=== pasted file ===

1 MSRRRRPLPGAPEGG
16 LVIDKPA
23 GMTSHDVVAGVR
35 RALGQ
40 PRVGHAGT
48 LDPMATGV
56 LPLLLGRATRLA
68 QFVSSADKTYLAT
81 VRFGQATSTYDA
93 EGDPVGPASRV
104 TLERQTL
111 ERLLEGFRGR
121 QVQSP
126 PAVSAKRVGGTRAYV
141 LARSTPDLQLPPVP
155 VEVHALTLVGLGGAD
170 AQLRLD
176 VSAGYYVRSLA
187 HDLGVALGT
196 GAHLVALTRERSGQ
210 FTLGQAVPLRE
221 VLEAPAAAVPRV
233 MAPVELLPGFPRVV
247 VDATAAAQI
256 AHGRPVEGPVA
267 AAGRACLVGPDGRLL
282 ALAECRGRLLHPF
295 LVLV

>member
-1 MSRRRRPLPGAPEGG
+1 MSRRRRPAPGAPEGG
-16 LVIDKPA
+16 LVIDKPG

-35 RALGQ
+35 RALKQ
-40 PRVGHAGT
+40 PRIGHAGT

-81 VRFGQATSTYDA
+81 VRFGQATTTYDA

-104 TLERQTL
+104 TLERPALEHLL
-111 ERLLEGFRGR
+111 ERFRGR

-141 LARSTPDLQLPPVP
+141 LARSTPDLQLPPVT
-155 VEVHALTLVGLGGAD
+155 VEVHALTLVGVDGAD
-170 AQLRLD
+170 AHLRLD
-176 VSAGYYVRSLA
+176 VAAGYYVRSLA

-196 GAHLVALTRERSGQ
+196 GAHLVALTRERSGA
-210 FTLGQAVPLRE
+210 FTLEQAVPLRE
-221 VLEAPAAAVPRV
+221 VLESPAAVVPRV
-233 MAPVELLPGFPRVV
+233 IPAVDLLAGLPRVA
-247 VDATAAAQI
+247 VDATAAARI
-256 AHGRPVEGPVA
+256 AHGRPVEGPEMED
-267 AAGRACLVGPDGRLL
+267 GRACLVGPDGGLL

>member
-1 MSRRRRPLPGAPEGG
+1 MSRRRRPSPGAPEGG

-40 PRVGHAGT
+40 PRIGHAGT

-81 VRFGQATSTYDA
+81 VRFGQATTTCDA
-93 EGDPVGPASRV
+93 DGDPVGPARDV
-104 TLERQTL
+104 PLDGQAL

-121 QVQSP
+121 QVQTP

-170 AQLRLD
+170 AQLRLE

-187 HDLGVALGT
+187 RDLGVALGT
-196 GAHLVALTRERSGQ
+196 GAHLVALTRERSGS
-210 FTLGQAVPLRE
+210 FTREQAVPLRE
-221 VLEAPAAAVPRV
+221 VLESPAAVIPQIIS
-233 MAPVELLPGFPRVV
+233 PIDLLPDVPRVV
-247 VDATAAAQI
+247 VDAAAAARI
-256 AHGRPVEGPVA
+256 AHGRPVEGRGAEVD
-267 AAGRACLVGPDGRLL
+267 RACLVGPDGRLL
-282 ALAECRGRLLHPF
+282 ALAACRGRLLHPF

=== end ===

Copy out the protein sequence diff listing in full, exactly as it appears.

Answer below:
1 MSRRRRPLPGAPEGG
16 LVIDKPA
23 GMTSHDVVAGVR
35 RALGQ
40 PRVGHAGT
48 LDPMATGV
56 LPLLLGRATRLA
68 QFVSSADKTYLAT
81 VRFGQATSTYDA
93 EGDPVGPASRV
104 TLERQTL
111 ERLLEGFRGR
121 QVQSP
126 PAVSAKRVGGTRAYV
141 LARSTPDLQLPPVP
155 VEVHALTLVGLGGAD
170 AQLRLD
176 VSAGYYVRSLA
187 HDLGVALGT
196 GAHLVALTRERSGQ
210 FTLGQAVPLRE
221 VLEAPAAAVPRV
233 MAPVELLPGFPRVV
247 VDATAAAQI
256 AHGRPVEGPVA
267 AAGRACLVGPDGRLL
282 ALAECRGRLLHPF
295 LVLV

>member
-1 MSRRRRPLPGAPEGG
+1 MSRRRRPAPGAPEGG
-16 LVIDKPA
+16 LVIDKPG

-35 RALGQ
+35 RALKQ
-40 PRVGHAGT
+40 PRIGHAGT

-81 VRFGQATSTYDA
+81 VRFGQATTTYDA

-104 TLERQTL
+104 TLERPALEHLL
-111 ERLLEGFRGR
+111 ERFRGR

-141 LARSTPDLQLPPVP
+141 LARSTPDLQLPPVT
-155 VEVHALTLVGLGGAD
+155 VEVHALTLVGVDGAD
-170 AQLRLD
+170 AHLRLD
-176 VSAGYYVRSLA
+176 VAAGYYVRSLA

-196 GAHLVALTRERSGQ
+196 GAHLVALTRERSGA
-210 FTLGQAVPLRE
+210 FTLEQAVPLRE
-221 VLEAPAAAVPRV
+221 VLESPAAVVPRV
-233 MAPVELLPGFPRVV
+233 IPAVDLLAGLPRVA
-247 VDATAAAQI
+247 VDATAAARI
-256 AHGRPVEGPVA
+256 AHGRPVEGPEMED
-267 AAGRACLVGPDGRLL
+267 GRACLVGPDGGLL

>member
-1 MSRRRRPLPGAPEGG
+1 MSRRRRPSPGAPEGG

-40 PRVGHAGT
+40 PRIGHAGT

-81 VRFGQATSTYDA
+81 VRFGQATTTCDA
-93 EGDPVGPASRV
+93 DGDPVGPARDV
-104 TLERQTL
+104 PLDGQAL

-121 QVQSP
+121 QVQTP

-170 AQLRLD
+170 AQLRLE

-187 HDLGVALGT
+187 RDLGVALGT
-196 GAHLVALTRERSGQ
+196 GAHLVALTRERSGS
-210 FTLGQAVPLRE
+210 FTREQAVPLRE
-221 VLEAPAAAVPRV
+221 VLESPAAVIPQIIS
-233 MAPVELLPGFPRVV
+233 PIDLLPDVPRVV
-247 VDATAAAQI
+247 VDAAAAARI
-256 AHGRPVEGPVA
+256 AHGRPVEGRGAEVD
-267 AAGRACLVGPDGRLL
+267 RACLVGPDGRLL
-282 ALAECRGRLLHPF
+282 ALAACRGRLLHPF